You might have a beautiful antique brick fireplace hiding behind some outdated layers of paint. A great way to spruce up your fireplace is to remove old pain and let the natural brick shine through and be the focal point in the room. Some would say pressure washing is the way to go, but if you do that you run the risk of damaging the brick or the grout; there is an easier way to remove paint from a brick fireplace.
To remove pain from a brick fireplace, there are a few tools you will need to gather before you get started.
- Phosphate solution
- Putty knife and wire brush
- Safety protection like goggles and gloves
- Drop Cloth
Step 1: Set up a Drop Cloth
You’re going to want to prepare for this by putting on your goggles and gloves, and putting a drop cloth down to protect the floors and walls from any debris that comes off during the process. Take your time to do the setup and cleanup will be much easier when you are all done.
Step 2: Use the Stripping Agent
You are going to want to use a phosphate solution or liquid stripping agent to loosen up the paint. Make sure you test it on an inconspicuous place on the fireplace in case it is a little stronger than you anticipated. After you test it, you can begin applying it to the fireplace and watching the paint loosen up.
Step 3: Use your Tools to Remove the Paint
Whether it’s a putty knife, a wire brush, or a different tool all together, this is when you want to the hard work of scraping the paint off the brick. Take note that the stripping agent should do most of the heavy lifting and you want to be careful not to scratch or harm the brick that is underneath the paint. You will want the stripping agent to soak on there and loosen the paint up. The liquid should do most of the work, with your tools just essentially removing paint that is already loose.
Step 4: Clean up and Finishing Touches
You should be able to see your brick now. If anything requires special care, do that now. You might have some troublesome spots that require a little more elbow grease to remove the paint. You should then be able to clean up your drop cloths and safely dispose of the used stripping agent. Any chemicals should be disposed of safely, and be mindful not to pour anything down your drain that could clog it (like paint chips).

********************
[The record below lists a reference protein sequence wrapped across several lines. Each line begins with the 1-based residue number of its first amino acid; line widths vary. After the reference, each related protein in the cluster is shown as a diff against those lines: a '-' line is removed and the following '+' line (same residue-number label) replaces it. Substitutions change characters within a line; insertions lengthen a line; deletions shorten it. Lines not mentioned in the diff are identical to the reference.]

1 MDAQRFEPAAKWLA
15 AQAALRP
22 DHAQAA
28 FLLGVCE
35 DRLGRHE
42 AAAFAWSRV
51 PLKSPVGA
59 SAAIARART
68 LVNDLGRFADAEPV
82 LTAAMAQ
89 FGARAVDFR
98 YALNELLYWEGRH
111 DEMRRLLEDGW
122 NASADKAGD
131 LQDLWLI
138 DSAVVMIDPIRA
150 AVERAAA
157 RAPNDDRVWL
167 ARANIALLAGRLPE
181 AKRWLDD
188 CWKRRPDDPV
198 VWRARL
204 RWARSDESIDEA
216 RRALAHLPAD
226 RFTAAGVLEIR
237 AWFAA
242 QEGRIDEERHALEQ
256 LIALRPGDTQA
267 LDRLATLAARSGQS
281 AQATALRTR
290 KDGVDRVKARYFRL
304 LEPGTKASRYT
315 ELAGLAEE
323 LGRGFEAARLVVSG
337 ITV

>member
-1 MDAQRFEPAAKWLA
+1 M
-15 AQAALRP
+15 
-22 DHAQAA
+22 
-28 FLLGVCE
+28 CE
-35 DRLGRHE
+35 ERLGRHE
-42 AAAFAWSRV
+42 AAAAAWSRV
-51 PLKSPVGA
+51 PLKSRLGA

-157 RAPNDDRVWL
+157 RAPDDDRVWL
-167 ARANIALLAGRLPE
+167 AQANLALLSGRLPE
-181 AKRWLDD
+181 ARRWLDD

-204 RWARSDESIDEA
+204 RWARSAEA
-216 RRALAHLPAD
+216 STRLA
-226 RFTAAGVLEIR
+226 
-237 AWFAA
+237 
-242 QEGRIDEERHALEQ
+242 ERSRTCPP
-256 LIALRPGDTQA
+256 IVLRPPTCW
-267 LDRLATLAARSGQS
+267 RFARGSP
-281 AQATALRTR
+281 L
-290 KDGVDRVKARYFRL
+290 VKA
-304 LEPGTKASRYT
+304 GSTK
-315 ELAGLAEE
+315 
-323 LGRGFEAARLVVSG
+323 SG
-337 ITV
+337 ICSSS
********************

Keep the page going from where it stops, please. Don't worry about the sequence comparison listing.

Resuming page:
Will the solvent or the scraping harm the brick on the fireplace?
You will want to take your time and approach this project with care. None of it should harm the fireplace, but if you jam the wire brush or putty knife in at the wrong angle, you could inadvertently damage the brick.
Will all the paint come off?
You should be able to remove all the paint. Some of it will be easier than others. You can plan on needing to use some elbow grease on some of the stickier paint, but you will be able to get it all off if you are patient.
Should I just use a power washer?
Using a power washer is not advisable. While it might get the job done, it’s going to cause a big mess and you run the risk of damaging the brick from the force of the pressure washer. You are much better off gently using a solution and tools to chip away at it softer than the way a power washer would remove the paint.
A brick fireplace can be the centerpiece of your home. Unfortunately, it might be buried under some old paint that make it look unsightly. Fortunately, with the right tools and a little elbow grease you can easily remove all that paint and be left with your authentic brick fireplace! If you’ve used our tips and tricks, leave us a comment and show us your finished off brick fireplaces! We love hearing your success stories, so let us know what worked and didn’t work.